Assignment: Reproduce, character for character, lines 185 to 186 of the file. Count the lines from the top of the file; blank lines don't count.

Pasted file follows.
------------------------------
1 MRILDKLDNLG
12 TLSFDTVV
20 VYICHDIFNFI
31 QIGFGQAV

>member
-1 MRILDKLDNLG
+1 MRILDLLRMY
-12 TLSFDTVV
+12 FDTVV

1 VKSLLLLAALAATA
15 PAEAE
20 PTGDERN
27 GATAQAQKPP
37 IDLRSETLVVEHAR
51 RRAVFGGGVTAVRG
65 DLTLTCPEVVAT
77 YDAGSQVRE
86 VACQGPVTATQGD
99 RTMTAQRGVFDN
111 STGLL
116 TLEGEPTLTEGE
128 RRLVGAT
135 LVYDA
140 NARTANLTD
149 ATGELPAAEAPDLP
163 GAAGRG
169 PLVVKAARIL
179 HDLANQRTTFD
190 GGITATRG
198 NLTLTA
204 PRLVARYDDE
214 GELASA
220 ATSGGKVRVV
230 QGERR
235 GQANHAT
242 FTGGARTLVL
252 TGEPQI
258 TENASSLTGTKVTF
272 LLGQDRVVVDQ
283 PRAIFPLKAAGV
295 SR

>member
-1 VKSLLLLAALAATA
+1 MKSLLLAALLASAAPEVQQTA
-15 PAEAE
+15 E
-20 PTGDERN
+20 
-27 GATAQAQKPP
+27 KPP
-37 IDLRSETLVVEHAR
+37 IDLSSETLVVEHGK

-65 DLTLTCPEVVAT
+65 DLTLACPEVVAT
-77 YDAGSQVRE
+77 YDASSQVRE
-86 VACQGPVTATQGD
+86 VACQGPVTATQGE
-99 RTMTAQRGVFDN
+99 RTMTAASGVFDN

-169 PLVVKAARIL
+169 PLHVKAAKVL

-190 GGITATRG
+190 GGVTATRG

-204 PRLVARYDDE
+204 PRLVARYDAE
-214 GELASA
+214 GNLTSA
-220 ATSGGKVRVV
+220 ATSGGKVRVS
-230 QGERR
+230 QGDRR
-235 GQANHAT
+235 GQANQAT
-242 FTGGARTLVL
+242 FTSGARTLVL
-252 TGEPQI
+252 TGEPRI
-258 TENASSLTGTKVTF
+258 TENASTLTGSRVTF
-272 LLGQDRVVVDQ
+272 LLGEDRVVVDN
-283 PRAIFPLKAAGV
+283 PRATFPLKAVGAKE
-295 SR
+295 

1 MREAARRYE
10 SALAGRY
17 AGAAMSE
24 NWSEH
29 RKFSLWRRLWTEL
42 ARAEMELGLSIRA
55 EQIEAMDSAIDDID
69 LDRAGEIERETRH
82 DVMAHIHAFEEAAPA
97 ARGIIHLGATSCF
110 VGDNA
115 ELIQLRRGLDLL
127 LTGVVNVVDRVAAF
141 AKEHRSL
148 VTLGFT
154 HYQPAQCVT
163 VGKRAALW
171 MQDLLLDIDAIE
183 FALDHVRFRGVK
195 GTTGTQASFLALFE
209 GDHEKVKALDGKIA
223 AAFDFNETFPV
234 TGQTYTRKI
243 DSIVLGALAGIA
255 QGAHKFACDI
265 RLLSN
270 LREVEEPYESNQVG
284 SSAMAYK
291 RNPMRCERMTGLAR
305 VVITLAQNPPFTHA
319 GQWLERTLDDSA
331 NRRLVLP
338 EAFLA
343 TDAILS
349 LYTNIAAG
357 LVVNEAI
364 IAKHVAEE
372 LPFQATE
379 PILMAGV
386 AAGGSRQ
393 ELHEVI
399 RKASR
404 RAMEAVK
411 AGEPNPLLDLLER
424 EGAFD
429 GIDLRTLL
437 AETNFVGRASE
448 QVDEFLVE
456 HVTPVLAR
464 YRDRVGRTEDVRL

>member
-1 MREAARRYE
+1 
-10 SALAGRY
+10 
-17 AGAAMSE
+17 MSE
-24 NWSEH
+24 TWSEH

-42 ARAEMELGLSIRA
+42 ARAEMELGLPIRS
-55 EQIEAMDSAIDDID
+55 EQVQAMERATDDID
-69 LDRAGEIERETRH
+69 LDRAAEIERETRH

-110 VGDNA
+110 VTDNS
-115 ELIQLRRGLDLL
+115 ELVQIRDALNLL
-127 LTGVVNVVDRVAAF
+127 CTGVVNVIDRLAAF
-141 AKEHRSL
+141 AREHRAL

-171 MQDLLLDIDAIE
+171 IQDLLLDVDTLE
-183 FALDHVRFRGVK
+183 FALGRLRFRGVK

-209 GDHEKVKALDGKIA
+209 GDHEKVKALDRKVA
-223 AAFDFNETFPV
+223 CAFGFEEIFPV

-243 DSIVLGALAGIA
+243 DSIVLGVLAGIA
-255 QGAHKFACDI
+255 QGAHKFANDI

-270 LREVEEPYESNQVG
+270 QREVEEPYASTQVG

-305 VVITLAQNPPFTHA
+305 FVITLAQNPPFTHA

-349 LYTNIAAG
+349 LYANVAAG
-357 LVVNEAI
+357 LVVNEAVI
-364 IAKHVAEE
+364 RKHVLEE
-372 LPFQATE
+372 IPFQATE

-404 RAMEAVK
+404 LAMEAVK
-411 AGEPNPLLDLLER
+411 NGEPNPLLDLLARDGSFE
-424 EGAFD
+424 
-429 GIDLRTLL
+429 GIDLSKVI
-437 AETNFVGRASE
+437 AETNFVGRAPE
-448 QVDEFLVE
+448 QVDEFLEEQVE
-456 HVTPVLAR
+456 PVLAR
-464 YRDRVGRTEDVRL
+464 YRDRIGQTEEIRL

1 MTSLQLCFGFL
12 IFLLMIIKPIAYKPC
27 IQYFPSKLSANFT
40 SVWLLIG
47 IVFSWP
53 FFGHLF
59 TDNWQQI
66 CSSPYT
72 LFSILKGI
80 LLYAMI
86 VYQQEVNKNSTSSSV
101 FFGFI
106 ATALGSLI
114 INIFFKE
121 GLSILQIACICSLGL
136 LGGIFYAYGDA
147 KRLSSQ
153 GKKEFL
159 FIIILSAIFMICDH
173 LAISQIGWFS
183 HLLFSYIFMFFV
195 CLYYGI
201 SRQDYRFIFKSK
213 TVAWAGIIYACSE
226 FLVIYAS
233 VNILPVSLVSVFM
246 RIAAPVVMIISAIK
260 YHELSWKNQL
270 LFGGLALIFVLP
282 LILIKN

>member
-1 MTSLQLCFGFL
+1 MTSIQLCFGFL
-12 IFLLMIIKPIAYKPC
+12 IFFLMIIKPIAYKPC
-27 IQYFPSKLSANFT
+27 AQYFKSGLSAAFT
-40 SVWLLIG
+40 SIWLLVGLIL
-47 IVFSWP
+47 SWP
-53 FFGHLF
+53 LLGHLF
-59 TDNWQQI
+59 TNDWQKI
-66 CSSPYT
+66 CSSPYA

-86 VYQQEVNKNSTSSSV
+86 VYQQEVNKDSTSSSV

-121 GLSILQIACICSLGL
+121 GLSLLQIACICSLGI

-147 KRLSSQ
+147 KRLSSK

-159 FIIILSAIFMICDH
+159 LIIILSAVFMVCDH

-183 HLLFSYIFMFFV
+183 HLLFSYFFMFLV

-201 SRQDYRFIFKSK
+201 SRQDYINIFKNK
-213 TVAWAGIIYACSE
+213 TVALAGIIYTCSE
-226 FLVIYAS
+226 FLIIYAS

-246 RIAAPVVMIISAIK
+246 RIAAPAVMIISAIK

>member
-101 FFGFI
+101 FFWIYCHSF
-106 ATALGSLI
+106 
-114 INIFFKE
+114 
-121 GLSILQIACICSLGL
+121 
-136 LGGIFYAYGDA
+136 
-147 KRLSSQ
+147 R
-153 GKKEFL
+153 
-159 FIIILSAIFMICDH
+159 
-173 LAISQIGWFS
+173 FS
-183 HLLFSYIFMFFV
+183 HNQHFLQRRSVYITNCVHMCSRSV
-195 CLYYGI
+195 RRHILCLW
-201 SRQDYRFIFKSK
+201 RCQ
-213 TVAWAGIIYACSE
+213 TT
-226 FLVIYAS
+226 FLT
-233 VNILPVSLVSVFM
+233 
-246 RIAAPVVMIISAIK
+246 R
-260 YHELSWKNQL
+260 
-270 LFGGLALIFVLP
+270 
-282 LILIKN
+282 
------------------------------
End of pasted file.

+404 LAMEAVK
-411 AGEPNPLLDLLER